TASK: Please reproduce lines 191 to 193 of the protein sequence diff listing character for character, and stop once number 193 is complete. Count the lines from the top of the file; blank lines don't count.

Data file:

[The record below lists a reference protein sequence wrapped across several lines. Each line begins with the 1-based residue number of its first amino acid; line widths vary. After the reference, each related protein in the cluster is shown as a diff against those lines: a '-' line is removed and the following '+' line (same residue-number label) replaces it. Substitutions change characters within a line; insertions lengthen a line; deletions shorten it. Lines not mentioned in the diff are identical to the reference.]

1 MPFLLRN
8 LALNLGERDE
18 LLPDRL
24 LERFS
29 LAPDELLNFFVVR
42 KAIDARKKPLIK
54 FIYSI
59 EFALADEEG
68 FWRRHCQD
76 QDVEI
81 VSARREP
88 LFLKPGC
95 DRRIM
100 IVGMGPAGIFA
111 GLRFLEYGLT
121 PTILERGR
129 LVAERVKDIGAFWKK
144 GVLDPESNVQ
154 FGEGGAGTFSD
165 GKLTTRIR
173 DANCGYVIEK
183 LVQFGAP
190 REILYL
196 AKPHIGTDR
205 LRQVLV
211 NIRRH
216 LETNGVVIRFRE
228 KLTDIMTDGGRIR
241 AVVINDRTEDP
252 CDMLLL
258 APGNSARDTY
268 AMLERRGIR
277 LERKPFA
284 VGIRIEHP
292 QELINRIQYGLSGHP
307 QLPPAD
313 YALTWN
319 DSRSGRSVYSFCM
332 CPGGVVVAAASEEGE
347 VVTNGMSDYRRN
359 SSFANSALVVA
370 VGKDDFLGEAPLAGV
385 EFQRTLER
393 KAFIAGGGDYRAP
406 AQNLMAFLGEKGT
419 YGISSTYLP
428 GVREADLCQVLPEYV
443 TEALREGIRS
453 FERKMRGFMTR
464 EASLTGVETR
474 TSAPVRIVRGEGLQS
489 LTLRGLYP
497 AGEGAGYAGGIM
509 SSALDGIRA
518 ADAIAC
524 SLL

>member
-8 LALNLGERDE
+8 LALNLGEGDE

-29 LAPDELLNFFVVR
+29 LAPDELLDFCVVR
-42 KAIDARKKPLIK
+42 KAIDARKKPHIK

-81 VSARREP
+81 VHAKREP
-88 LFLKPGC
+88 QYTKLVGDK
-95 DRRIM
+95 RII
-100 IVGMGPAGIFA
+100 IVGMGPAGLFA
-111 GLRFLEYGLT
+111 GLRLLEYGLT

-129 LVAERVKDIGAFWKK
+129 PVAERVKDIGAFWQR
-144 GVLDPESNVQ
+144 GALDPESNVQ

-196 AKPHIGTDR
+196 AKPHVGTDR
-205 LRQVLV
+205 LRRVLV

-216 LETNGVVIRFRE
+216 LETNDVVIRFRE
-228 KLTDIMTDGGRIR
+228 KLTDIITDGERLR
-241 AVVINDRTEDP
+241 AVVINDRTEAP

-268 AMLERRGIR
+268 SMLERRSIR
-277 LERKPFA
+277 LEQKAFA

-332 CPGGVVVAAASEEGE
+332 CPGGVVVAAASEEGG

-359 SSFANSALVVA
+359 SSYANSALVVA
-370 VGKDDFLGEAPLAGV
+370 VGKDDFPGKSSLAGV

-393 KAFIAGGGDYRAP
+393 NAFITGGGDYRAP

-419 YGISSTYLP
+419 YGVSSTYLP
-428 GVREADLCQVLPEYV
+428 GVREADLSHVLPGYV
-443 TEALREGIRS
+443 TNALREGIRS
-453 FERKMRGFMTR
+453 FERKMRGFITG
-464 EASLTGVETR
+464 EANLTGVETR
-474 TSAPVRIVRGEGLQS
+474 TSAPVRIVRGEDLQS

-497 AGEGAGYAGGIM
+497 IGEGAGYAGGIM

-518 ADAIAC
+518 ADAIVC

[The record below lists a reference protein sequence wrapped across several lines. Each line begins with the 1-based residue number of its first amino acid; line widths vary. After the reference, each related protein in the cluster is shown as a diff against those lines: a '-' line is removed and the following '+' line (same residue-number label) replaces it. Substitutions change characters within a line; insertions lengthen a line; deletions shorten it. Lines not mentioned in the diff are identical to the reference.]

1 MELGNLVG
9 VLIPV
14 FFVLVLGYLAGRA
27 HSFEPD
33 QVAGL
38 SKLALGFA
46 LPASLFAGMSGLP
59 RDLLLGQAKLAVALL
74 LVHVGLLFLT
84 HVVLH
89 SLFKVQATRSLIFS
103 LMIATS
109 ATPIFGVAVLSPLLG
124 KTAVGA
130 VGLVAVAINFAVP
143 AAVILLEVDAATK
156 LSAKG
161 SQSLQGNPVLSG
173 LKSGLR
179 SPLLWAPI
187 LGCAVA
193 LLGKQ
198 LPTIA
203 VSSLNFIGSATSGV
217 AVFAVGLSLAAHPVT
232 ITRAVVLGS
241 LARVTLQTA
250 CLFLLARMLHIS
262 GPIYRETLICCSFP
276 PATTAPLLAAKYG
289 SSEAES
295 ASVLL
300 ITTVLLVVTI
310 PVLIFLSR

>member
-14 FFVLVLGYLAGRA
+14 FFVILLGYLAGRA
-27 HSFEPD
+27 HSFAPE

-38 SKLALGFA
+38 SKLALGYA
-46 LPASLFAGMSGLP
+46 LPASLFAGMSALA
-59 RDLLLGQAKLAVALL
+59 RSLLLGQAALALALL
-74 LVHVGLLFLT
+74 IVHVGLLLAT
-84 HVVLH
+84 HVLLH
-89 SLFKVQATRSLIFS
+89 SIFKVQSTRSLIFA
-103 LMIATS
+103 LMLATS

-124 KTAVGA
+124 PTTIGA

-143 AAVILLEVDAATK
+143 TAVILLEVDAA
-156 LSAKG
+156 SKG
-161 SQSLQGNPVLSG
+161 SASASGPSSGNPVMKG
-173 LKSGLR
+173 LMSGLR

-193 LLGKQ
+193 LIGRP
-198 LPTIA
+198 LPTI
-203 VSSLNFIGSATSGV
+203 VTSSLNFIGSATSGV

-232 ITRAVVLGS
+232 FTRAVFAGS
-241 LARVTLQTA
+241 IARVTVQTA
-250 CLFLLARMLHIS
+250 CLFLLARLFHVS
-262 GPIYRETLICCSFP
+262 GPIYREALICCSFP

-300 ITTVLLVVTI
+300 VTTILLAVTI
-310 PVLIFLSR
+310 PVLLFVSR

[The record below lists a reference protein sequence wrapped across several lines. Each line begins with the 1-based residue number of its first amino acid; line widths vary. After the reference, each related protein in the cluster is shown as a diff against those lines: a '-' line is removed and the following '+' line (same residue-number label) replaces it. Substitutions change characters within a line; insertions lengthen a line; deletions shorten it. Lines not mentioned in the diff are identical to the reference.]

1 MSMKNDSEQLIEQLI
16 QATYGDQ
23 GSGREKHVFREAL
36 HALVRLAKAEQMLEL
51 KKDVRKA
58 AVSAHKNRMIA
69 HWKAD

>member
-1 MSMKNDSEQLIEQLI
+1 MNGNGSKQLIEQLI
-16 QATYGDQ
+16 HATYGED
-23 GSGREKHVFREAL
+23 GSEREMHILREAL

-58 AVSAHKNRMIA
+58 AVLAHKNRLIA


-250 CLFLLARMLHIS
+250 CLFLLARLFHVS
-262 GPIYRETLICCSFP